LONDON, England January 24, 2002 Ryanair today announced that it has placed a $1 billion order for CFM56-7 engines to power 100 Boeing 737-800 aircraft. The Dublin-based airline, which also took options on 50 additional 737s, will receive its first aircraft later this year, with deliveries extending through 2010.
The CFM56-7 is the newest member of the CFM56 engine family produced by CFM International, a 50/50 joint company between Snecma Moteurs (Safran Group) of France and General Electric of the United States. With more the 12,600 engines in service, CFM is the world's leading aircraft engine supplier.
Ryanair first became a CFM customer in 1998 when it ordered 28 CFM56-7-powered 737-800s; 19 of these aircraft have been delivered since 1999. The airline operates its 737s on 56 routes throughout Europe from hubs in Dublin, London-Sansted, Frankfurt-Hahn, and Brussels-Charleroi.
"We're obviously very pleased to be extending our relationship with Ryanair," said Malcolm Forrest, vice president of international sales for CFM. " Ryanair has experienced phenomenal growth in the last few years and, today, is one of Europe's largest, most successful low-fare carriers. We're proud to have been a part of this growth and look forward to the future with great anticipation. This endorsement of our products validates our continued investment in time and technology with Boeing and our customers to make this engine the best it can be."
The CFM56-7 engine was developed as the exclusive powerplant for the Boeing 737-600/-700/-800/-900 family of aircraft and the engine provides operators with substantial benefits., including dramatically lower operating costs, better performance, higher reliability, lower noise and emissions, and improved operability versus the CFM56-3 for the classic 737 series. By incorporating such advanced technology as three-dimensional aero design, a high efficiency wide chord fan, and advanced electronic engine controls, the CFM56-7 is fulfilling all of its promises in service. The engine's specific fuel consumption (SFC) is significantly lower than that of the CFM56-3 on current 737s, resulting in better aircraft fuel burn. A reduction of 1 percent in fuel burn can mean an annual savings of up to $15,000 per aircraft.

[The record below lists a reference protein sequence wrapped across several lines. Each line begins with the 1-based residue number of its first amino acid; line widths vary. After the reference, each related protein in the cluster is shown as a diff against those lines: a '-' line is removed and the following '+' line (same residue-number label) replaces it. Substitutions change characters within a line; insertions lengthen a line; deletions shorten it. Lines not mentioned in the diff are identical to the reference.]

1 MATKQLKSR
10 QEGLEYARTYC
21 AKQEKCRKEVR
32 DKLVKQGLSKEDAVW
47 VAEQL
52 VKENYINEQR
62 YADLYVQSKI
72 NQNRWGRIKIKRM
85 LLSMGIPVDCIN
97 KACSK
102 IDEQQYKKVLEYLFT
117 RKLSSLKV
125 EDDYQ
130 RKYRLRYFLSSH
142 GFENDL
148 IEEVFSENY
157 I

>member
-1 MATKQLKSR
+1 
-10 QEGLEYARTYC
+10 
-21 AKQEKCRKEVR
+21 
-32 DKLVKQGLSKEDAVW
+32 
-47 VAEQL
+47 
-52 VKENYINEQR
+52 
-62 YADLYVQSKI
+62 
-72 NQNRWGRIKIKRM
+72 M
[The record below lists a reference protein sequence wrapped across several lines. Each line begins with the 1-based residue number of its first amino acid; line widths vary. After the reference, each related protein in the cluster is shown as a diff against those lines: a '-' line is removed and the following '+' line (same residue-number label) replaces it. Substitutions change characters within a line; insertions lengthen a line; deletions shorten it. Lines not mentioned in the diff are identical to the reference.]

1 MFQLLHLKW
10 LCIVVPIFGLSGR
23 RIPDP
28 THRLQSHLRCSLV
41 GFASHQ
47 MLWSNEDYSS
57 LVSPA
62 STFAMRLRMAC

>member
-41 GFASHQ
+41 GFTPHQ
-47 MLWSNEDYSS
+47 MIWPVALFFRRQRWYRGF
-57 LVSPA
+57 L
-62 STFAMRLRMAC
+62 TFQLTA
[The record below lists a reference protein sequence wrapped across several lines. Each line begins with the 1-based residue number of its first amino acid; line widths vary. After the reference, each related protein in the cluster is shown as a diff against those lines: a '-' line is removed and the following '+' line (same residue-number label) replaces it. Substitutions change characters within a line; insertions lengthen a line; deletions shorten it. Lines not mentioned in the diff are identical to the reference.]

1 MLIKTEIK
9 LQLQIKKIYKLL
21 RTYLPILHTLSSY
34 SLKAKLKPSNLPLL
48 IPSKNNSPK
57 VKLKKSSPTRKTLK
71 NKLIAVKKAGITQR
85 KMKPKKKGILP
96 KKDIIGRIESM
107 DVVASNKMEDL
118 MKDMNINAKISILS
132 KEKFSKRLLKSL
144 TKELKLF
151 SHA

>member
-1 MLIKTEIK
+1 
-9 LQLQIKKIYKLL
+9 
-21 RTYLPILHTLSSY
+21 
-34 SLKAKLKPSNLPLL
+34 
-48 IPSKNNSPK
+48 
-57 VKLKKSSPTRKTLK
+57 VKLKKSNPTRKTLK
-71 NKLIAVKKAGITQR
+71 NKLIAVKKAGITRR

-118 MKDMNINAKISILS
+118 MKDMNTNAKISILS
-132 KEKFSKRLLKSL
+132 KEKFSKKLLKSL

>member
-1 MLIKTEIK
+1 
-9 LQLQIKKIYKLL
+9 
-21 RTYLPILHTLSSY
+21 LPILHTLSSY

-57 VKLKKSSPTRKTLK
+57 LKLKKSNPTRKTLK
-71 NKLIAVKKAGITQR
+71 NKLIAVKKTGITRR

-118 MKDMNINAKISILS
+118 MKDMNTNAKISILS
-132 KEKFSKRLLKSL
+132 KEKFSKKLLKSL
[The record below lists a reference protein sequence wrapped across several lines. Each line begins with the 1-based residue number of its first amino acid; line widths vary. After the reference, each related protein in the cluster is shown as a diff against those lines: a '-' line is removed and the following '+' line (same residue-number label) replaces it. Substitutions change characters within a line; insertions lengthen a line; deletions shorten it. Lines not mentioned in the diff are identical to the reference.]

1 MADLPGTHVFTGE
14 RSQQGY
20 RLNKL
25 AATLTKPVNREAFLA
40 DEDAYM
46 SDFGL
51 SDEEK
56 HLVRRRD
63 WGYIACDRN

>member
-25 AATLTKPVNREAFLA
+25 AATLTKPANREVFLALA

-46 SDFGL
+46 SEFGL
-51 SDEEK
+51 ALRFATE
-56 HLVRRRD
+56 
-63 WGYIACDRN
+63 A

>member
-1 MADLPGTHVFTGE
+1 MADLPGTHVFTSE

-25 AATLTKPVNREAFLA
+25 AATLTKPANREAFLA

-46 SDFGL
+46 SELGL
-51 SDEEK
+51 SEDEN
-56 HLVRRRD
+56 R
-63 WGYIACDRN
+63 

In addition, CFM improved the engine cycle, resulting in increased EGT (exhaust gas temperature) margin, and incorporated advanced materials and thermal barrier coatings in the high pressure turbine for enhanced durability. As a result, CFM56-7 maintenance costs are about 15 percent lower at equivalent thrust than those of the CFM56-3C1. Engine reliability, low operating temperatures, and durability features will extend time on wing up to 20 percent compared to other CFM56 engines. The first CFM56-7-powered 737-700 was delivered in December 1997. Today, nearly 1,000 aircraft are in service with 99 airlines worldwide. The fleet, which includes the 737-600/-700/-800/-900 models, has accumulated more than 10 million flight hours and five million flight cycles. The fleet has maintained a 99.96 percent dispatch reliability rate, which translates to less than one departure per 2,000 flights being delayed 15 minutes or more or canceled for engine-related issues. The CFM56-7 also has one of the lowest in-flight shutdown rates in the industry: .002 per 1,000 hours. The rate is equivalent to one engine-caused in-flight shutdown every 500,000 flight hours. The CFM56-7 has been able to achieve these outstanding rates in very demanding operating environments. For example, some operators accumulate an average of 13 flights per day.
The CFM56-7-powered Boeing 737 was the first single-aisle airplane in its class to be granted 180-minute Extended Twin-Engine Operations (ETOPS). ETOPS approval, which provides airlines greater route-scheduling flexibility such as long over-water flights, is based on engine/aircraft reliability.
CFM International is a joint company of Snecma (Safran Group), France and General Electric Company, U.S.A.
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